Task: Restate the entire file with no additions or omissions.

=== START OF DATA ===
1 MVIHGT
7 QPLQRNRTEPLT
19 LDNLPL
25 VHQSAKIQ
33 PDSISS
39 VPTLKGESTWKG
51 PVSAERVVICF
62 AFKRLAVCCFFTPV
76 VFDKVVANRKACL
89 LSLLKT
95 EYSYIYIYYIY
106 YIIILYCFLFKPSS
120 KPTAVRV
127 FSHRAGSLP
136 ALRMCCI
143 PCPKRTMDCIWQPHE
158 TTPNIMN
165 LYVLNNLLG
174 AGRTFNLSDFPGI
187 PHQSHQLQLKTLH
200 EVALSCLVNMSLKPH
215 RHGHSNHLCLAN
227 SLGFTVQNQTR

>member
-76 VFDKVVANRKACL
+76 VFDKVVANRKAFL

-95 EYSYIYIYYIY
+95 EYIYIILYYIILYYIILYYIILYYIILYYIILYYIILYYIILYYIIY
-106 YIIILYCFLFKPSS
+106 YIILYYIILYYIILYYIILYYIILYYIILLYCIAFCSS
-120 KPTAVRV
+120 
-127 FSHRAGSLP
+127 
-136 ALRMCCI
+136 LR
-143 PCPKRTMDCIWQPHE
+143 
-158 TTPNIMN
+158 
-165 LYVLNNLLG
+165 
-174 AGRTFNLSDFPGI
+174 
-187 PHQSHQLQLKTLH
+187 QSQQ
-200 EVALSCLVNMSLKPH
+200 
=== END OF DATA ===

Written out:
1 MVIHGT
7 QPLQRNRTEPLT
19 LDNLPL
25 VHQSAKIQ
33 PDSISS
39 VPTLKGESTWKG
51 PVSAERVVICF
62 AFKRLAVCCFFTPV
76 VFDKVVANRKACL
89 LSLLKT
95 EYSYIYIYYIY
106 YIIILYCFLFKPSS
120 KPTAVRV
127 FSHRAGSLP
136 ALRMCCI
143 PCPKRTMDCIWQPHE
158 TTPNIMN
165 LYVLNNLLG
174 AGRTFNLSDFPGI
187 PHQSHQLQLKTLH
200 EVALSCLVNMSLKPH
215 RHGHSNHLCLAN
227 SLGFTVQNQTR

>member
-76 VFDKVVANRKACL
+76 VFDKVVANRKAFL

-95 EYSYIYIYYIY
+95 EYIYIILYYIILYYIILYYIILYYIILYYIILYYIILYYIILYYIIY
-106 YIIILYCFLFKPSS
+106 YIILYYIILYYIILYYIILYYIILYYIILLYCIAFCSS
-120 KPTAVRV
+120 
-127 FSHRAGSLP
+127 
-136 ALRMCCI
+136 LR
-143 PCPKRTMDCIWQPHE
+143 
-158 TTPNIMN
+158 
-165 LYVLNNLLG
+165 
-174 AGRTFNLSDFPGI
+174 
-187 PHQSHQLQLKTLH
+187 QSQQ
-200 EVALSCLVNMSLKPH
+200 